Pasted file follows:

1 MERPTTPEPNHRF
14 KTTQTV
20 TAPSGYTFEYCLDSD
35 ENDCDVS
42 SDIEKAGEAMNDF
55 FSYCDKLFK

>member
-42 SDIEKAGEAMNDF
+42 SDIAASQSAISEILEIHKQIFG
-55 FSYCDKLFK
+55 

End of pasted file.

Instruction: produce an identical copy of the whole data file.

1 MERPTTPEPNHRF
14 KTTQTV
20 TAPSGYTFEYCLDSD
35 ENDCDVS
42 SDIEKAGEAMNDF
55 FSYCDKLFK

>member
-42 SDIEKAGEAMNDF
+42 SDIAASQSAISEILEIHKQIFG
-55 FSYCDKLFK
+55 